Use of ‘Cell Genuity’ and ‘Fluid Flow’ Products

Shoulders allegedly used “Cell Genuity,” an amniotic product for which Medicare does not provide reimbursement. Initially, he asked patients to pay out of pocket for the injections, which cost over $800 per injection. However, due to the high cost and questionable efficacy of Cell Genuity, many patients declined the treatment. In August 2020, Shoulders allegedly found another amniotic product called “Fluid Flow,” which Medicare would reimburse for when used in wound care. Although Fluid Flow was significantly more expensive than Cell Genuity, Shoulders continued to inject the latter into patients but billed the shots to Medicare using Fluid Flow’s unique code, Q4206.

Billing Medicare under the Wrong Code

By using Fluid Flow’s reimbursement code while actually administering Cell Genuity to patients, Shoulders allegedly deceived Medicare into providing reimbursement for the treatment. This allowed the pain clinic to profit significantly from each injection since they would receive approximately $1,200 per cc of Cell Genuity injected, compared to only around $400 per cc if they had used Fluid Flow. To further amplify their profit margins, the clinic increased the number of patients consenting to the procedure by falsely informing them that insurance would cover the cost of the injections.

Profit Margins and Clinic’s Benefit

The comparison between Cell Genuity and Fluid Flow profit margins highlights the clinic’s financial gain in the scam. The use of Cell Genuity, despite it being a non-reimbursable product, allowed the clinic to maximize its profit, receiving $1,200 per cc of the product injected. If they had used Fluid Flow, the profit per cc would have been significantly lower at around $400. This stark difference demonstrates the clinic’s motivation to engage in the fraudulent scheme.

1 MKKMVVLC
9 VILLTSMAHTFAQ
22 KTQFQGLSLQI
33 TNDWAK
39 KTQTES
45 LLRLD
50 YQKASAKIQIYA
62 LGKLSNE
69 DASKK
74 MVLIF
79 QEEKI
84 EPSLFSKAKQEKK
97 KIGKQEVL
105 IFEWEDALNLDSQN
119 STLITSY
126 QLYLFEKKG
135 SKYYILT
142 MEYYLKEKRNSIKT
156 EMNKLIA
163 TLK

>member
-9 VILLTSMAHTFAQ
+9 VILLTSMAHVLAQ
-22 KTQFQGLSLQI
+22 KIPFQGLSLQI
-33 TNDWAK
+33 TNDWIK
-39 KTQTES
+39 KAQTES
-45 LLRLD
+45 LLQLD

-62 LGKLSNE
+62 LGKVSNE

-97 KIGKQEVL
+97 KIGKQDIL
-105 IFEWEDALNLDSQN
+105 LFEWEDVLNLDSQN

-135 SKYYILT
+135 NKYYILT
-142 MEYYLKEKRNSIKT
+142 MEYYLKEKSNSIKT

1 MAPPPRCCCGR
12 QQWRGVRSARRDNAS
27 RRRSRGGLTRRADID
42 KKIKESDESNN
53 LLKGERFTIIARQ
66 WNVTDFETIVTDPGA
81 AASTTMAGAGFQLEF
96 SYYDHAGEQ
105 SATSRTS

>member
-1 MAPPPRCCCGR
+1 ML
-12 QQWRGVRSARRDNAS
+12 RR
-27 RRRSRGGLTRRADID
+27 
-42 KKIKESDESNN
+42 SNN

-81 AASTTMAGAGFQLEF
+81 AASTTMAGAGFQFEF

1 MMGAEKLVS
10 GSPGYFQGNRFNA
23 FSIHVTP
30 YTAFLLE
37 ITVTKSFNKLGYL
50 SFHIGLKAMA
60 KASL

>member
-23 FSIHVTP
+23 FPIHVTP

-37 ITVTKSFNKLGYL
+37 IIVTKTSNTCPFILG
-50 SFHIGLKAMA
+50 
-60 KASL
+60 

Temporary Halt and Resumption of Scheme

In an attempt to avoid detection, Shoulders temporarily halted the fraudulent scheme in November 2020 after noticing a sudden increase in billings that could attract attention from investigators. However, with no consequences for the initial fraudulent activities, Shoulders allegedly resumed the scheme in October 2021 and continued until December 2021. During this period, he purchased 10ccs of Fluid Flow for $20,000, the only recorded purchase of Fluid Flow by the clinic. Nonetheless, Shoulders still billed Medicare for approximately 394ccs of Fluid Flow, falsely claiming to have administered it to patients.

Potential Consequences for Shoulders

If Shoulders is convicted on all counts, he could face up to 120 years in federal prison, with each count carrying a maximum sentence of 10 years. These charges and potential consequences highlight the severity of healthcare fraud and the need for enforcement to protect patients and the integrity of healthcare systems.

Investigation and Prosecution

The investigation into Shoulders’ alleged scam was conducted by the Department of Health & Human Services’ Office of Inspector General (HHS-OIG) with assistance from the Federal Bureau of Investigation’s Dallas Field Office. The case is being prosecuted by Assistant U.S. Attorney P.J. Meitl. The involvement of federal agencies in investigating and prosecuting healthcare fraud emphasizes the commitment to eradicating such fraudulent activities and holding perpetrators accountable.